Smartphones increase the risk of diabetes in children

Smartphones increase the risk of diabetes in children

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Long times in front of televisions, computers and smartphones can lead to diabetes
Most parents should know the problem. The most popular pastime for children is mostly television. Researchers have now found that excessive use of screen devices such as televisions, smartphones and laptops can lead to negative health effects. Children's brains and eyes are damaged by constant exposure to such devices. Children also have an increased risk of developing diabetes if they spend more than three hours a day in front of a screen.

In their research, scientists from the University of London and the University of Glasgow found that spending too much time in front of the screen can increase the risk of diabetes in children. The doctors published the results of their study in the journal "Archives of Disease in Childhood".

Diabetes is not an age-related illness
Diabetes is often considered an age-related illness. But young people and children can also develop diabetes. The reason for this lies in their daily lifestyle. The numbers of people with diabetes are increasing these days, the authors say.

What are the effects of diabetes?
Diabetes affects the body's ability to produce insulin. This effect causes abnormal blood glucose levels. So far, unhealthy eating habits, lack of physical activity, and genetic predisposition have been among the main causes of type 2 diabetes in children, the scientists explain. However, the results of the current study show that another aspect of the sedentary lifestyle also contributes to the increased risk of diabetes in children.

A long time in front of the screen can increase body fat
If children stare at the screen of their smartphone, television or computer for more than three hours a day, this increases the likelihood of developing type 2 diabetes, according to the scientists. The longer time in front of the devices can lead to increased body fat and insulin resistance in children, the doctors add.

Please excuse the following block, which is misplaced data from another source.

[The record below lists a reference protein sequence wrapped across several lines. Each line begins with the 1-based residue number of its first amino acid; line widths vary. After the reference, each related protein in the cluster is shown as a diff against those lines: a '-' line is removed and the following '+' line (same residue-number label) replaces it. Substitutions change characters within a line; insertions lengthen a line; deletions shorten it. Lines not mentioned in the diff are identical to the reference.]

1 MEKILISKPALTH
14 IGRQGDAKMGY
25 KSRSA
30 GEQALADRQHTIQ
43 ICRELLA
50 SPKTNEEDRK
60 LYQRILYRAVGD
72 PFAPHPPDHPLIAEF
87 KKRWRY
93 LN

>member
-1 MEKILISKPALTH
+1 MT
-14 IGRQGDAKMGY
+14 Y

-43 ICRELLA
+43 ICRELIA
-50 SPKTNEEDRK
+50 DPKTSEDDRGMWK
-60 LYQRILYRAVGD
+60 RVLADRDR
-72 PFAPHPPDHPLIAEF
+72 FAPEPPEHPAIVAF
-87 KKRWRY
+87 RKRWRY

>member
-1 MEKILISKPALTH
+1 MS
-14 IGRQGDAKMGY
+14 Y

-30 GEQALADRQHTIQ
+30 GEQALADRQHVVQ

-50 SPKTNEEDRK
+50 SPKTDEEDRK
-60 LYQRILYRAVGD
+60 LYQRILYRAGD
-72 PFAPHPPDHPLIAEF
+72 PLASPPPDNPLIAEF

Experts examine more than 4,500 subjects
The researchers from Great Britain examined the data of more than 4,500 children for their study. The doctors realized that more than two hours a day in front of the screens of technical devices led to biological markers that increased the risk of type 2 diabetes.

How much time did participants spend in front of the screen?
Examining daily screen time, including TVs, computers, and game consoles, revealed that only 4 percent of the subjects did not spend any time in front of these devices. 37 percent were in front of the screens for an hour or less. 28 percent spent between one and two hours in front of the television or smartphone, the researchers say. 13 percent said they stared at the devices for about 2 to 3 hours. 18 percent of children watched screens for more than three hours each day, the scientists add.

Boys spend more time in front of the screen
Boys generally spent more time using television, smartphones, and computers. About 22 percent of the surveyed participants used such devices for more than 3 hours a day. In comparison, the value for girls was only 14 percent, say the experts.

Early onset of type 2 diabetes needs to be better understood
Even though potentially influential factors such as family background, household income, physical activity and puberty stage were taken into account, the connection between diabetes risk factors and screen time remained, the researchers explain. In the case of type 2 diabetes, which has been increasing in recent years, it is particularly important that the early onset be better understood. The results show that the recent trend of screen-related activities in childhood is increasing, experts say. This could affect behavior later in life. There have been previous studies that found an increased risk of weight gain and developing type 2 diabetes in adults when a lot of time is spent in front of the screen, the authors add. (as)

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Video: Risk and Protective Factors for Psychosocial and Physiological Outcomes in Pediatric Type 1 Diabetes (May 2022).